The second 1937 meeting was held on July 17th, with the impressive title of the London Grand Prix. In fact, as before, short heats and a final were contested, on a group handicap system based on engine size, up to 1500cc. Dobson was very quick in practice, lapping at 56.43 mph. In the first heat Mays in the black ERA was in fine form, getting past Goodacre’s A7 and gaining a 16 sec. lead — it was stirring stuff on the twisty circuit, getting past the smaller front row starters adding to the excitement. On the last lap the ERA’s back axle broke. However Mays coasted home to win at 52.53 mph, half a second ahead of Connell’s ERA, Maclure’s unblown Riley third.
Between the heats Major Gardner demonstrated the 140 mph MG Magnette and there was a sidecar race. “Bira” won heat 2 in ERA R2B by 1.9 sec. from the tail-sliding Dobson, Reg Parnell’s MG third. Mrs Eccles overturned her Rapier Special and Bolster ran “Mary”. The Final was won by “Bira” at 54.36 mph from Connell and Maclure, Mays’ axle going again, after his mechanics had worked hard to repair it. “Bira’s” best lap was at 56.47 mph.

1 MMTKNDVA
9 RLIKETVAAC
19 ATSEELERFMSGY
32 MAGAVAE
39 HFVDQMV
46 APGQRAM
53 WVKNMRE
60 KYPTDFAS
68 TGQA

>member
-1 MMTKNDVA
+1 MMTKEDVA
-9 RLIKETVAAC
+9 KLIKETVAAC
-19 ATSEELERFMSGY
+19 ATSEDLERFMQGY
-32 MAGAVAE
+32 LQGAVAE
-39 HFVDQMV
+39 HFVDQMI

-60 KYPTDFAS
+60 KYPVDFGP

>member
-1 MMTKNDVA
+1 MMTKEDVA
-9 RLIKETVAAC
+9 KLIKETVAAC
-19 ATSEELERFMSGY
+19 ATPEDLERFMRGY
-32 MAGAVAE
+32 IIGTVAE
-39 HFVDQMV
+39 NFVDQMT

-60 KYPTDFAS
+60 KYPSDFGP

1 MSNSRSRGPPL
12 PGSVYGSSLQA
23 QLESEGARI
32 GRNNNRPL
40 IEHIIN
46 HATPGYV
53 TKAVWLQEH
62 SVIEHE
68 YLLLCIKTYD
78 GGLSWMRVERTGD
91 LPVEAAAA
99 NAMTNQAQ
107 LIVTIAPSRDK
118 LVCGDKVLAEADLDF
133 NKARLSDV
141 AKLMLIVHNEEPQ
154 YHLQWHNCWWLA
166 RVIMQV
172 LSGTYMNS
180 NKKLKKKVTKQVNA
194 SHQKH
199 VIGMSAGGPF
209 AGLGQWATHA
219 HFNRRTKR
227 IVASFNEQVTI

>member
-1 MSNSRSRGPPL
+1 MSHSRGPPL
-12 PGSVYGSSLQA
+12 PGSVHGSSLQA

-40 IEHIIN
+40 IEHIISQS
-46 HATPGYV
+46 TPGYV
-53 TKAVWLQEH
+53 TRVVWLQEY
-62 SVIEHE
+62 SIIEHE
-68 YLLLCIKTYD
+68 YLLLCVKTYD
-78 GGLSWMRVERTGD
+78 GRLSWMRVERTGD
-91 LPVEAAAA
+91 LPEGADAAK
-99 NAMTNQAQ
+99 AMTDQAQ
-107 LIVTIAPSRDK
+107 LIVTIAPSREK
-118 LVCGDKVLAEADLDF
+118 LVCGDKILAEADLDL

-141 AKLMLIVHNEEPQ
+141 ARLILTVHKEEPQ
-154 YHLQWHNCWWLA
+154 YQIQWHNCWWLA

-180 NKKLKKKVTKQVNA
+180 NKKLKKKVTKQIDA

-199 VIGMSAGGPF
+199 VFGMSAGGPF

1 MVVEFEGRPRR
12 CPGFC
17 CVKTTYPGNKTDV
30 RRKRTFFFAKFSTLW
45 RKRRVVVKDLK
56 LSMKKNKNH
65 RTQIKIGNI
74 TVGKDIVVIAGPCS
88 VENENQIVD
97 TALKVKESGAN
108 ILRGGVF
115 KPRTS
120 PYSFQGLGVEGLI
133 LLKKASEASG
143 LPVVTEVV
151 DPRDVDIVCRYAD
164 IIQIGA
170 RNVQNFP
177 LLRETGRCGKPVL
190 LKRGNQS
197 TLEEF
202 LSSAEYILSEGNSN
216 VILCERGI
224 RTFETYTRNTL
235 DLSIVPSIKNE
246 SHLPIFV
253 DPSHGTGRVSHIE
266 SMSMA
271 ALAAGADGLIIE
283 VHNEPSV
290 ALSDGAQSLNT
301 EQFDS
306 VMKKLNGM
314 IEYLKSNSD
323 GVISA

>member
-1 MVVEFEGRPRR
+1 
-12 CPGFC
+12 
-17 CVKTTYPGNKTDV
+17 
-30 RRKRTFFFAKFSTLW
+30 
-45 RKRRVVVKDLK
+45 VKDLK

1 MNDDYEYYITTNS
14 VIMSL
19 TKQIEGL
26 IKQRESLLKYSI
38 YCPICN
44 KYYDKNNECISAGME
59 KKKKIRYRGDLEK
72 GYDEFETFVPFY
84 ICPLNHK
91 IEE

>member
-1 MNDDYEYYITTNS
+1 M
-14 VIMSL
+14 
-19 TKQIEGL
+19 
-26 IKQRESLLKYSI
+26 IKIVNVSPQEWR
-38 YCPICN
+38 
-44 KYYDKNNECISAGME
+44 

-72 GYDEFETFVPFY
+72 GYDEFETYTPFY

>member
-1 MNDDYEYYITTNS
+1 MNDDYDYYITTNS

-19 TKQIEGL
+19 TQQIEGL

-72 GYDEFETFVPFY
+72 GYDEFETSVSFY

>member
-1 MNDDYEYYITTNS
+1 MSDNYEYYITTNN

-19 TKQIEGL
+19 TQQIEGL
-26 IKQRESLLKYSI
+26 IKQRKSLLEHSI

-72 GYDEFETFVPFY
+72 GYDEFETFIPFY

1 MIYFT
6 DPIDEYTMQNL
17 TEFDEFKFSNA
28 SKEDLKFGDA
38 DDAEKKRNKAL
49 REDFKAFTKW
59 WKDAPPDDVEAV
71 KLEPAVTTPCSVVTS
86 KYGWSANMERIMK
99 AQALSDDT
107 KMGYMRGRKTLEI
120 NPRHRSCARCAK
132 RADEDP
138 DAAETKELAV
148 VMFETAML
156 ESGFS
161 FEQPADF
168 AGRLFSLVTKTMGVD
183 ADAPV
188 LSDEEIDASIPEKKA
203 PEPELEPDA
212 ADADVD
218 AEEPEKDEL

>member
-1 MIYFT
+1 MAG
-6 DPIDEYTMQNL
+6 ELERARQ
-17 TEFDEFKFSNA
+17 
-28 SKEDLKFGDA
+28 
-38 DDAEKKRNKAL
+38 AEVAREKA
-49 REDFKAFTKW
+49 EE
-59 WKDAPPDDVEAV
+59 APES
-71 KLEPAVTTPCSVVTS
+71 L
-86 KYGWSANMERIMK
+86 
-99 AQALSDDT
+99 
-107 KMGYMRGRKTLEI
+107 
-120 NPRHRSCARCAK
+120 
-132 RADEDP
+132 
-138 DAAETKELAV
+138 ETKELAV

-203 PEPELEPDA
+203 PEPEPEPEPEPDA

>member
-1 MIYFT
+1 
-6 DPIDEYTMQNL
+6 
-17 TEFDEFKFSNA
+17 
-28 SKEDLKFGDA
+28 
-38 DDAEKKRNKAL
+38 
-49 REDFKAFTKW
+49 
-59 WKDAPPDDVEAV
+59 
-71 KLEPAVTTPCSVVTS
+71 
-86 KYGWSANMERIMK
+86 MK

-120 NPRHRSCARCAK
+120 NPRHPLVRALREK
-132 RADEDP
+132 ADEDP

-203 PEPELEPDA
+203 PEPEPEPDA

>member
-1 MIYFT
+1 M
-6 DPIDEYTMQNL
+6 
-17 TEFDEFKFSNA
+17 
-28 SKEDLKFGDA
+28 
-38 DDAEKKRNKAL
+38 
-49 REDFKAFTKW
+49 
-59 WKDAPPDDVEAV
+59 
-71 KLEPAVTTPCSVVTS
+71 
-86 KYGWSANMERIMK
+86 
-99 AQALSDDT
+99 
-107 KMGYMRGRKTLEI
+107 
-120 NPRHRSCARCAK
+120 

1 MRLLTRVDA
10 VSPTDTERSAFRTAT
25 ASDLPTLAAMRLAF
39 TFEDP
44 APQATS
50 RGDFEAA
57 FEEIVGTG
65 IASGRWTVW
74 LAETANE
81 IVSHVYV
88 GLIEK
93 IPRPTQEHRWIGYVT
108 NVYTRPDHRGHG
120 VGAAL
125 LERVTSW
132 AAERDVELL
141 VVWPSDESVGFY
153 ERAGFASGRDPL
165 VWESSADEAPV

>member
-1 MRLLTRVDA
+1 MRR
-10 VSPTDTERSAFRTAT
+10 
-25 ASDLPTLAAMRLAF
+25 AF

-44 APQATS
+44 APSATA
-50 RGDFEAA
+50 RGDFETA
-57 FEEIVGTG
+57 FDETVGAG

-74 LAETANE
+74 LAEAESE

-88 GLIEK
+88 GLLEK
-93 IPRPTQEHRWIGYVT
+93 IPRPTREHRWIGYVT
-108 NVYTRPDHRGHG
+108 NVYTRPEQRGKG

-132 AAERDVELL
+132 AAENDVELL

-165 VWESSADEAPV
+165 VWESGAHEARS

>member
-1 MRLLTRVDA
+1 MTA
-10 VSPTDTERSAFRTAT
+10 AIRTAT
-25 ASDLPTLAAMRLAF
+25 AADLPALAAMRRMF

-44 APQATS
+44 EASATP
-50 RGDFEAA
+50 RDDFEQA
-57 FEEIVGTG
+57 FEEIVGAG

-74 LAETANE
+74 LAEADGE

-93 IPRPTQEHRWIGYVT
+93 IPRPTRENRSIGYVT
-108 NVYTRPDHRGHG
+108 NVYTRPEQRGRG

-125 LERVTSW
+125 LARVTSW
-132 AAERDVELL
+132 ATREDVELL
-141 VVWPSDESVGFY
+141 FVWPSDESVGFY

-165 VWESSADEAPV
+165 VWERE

Rain at the August Meeting, which was devoted to cycle, motorcycle, sidecar and the 15 lap group handicap Crystal Palace Cup Race, caused a savage drop in attendance. Entries were good however, “Bira” driving the 3-litre Maserati, Lord Austin sending twin-cam and sv A7s for Hadley and Kay Petre and the usual ERAs and Maseratis joining in. Moreover the finish was very thrilling, for as “Bira” got within sight of Hadley in the leading A7 on the last lap, the Maserati slid round at Ramp Bend. He restarted but was beaten by 24 sec, the Austin winning at 49.83 mph. Parnell in the MG Magnette was third, ahead of Maclure’s Riley and Mrs Petre, the rest flagged in. Connell retired, with trouble with R6B’s twin Arnott blowers, as had Monkhouse’s Amilcar. (It was all rather enjoyable; I recall how, during practice for the second meeting, what was left of the fire-destroyed Palace was brought down, during a thunderstorm, the noise probably blamed on the cars, and of running to avoid Esson-Scott’s out of control long-tailed Bugatti, not only to escape injury but because I had no pass, this having been confiscated temporarily because a young lady had persuaded me to let her drive her A7 into a prohibited area. Today she drives an 1100 HRG) . . .